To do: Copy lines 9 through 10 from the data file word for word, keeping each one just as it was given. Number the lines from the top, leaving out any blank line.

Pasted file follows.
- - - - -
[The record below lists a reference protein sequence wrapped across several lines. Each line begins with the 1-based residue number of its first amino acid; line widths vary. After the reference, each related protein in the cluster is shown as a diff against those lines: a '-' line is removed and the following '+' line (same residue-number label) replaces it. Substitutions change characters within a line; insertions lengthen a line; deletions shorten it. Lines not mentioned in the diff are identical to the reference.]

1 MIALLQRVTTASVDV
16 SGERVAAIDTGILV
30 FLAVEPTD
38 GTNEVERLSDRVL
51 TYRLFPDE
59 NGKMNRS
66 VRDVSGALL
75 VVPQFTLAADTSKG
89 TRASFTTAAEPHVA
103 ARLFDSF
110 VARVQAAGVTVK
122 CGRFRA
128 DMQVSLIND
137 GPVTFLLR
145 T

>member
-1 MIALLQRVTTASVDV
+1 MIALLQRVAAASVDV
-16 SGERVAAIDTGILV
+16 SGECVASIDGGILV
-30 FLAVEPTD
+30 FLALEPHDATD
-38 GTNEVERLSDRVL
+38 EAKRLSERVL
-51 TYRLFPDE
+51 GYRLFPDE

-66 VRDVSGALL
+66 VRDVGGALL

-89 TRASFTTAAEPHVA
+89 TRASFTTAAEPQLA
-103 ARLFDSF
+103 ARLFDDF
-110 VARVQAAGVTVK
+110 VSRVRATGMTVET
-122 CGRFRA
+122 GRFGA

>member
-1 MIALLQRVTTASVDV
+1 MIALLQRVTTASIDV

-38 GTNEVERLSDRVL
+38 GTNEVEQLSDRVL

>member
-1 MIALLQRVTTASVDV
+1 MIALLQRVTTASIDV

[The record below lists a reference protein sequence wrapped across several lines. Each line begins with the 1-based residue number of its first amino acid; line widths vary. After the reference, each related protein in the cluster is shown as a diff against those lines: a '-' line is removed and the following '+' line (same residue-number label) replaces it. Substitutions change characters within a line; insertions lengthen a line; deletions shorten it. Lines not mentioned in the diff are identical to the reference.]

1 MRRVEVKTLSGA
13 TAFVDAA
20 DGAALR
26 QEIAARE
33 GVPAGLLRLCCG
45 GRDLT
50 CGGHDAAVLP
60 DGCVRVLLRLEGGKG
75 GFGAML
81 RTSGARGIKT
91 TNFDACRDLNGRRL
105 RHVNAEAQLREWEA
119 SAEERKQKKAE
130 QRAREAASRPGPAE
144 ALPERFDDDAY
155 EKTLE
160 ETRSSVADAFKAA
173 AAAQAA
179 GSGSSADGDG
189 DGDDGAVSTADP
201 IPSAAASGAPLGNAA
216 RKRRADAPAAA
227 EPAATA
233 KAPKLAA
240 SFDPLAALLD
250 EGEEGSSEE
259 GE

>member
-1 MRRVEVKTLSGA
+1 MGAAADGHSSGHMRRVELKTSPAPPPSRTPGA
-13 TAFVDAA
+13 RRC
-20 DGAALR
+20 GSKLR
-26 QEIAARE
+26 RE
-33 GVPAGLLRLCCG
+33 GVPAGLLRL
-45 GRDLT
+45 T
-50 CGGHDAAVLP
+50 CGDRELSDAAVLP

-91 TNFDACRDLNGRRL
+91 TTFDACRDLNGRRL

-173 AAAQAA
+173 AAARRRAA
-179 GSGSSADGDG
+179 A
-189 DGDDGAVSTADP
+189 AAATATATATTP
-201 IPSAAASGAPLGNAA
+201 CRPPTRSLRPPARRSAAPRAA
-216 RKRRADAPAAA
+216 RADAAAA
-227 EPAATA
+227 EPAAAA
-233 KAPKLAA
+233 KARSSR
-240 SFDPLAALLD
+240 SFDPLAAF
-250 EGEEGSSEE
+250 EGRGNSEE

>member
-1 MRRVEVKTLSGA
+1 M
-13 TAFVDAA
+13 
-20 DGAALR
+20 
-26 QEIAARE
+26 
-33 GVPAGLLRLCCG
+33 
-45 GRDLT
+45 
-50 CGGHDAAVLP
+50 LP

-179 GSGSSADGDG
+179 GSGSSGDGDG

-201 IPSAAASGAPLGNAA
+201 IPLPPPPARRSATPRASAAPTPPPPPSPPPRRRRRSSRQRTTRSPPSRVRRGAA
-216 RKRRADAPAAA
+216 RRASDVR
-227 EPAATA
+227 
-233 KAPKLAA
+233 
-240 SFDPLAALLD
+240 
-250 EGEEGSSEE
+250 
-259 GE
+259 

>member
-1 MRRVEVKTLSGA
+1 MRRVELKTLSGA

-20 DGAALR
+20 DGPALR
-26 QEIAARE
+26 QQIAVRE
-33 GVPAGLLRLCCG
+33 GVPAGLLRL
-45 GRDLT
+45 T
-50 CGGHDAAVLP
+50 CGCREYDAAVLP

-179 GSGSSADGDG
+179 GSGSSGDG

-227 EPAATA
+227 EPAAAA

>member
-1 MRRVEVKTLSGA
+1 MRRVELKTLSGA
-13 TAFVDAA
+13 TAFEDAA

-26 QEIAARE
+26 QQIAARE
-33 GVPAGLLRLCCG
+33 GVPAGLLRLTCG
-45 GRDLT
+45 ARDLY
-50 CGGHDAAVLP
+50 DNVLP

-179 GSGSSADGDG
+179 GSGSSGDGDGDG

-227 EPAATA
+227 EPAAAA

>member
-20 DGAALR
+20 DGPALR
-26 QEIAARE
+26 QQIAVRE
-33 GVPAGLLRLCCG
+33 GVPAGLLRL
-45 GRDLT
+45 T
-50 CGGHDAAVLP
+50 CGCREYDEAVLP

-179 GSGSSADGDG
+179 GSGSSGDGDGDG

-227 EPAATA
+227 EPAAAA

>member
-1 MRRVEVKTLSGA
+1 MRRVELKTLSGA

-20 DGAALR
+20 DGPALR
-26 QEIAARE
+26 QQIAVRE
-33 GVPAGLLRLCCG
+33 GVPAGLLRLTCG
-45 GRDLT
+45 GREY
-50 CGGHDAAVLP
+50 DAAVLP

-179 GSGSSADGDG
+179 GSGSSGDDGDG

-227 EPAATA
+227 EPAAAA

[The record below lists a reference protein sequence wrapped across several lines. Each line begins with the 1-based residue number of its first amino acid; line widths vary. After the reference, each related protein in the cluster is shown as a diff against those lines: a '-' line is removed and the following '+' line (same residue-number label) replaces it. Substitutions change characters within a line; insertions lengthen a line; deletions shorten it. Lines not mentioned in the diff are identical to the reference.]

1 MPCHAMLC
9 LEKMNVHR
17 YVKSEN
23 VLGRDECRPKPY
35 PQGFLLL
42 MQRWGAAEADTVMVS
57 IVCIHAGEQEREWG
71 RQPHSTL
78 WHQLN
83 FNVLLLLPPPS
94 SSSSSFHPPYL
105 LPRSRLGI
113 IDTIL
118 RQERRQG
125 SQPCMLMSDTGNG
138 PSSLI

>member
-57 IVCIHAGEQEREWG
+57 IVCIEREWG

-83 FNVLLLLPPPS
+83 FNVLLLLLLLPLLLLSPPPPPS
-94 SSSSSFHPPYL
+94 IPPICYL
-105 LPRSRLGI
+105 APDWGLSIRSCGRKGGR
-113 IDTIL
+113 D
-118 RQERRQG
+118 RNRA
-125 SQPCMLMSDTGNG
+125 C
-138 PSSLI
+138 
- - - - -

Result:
75 VVPQFTLAADTSKG
89 TRASFTTAAEPHVA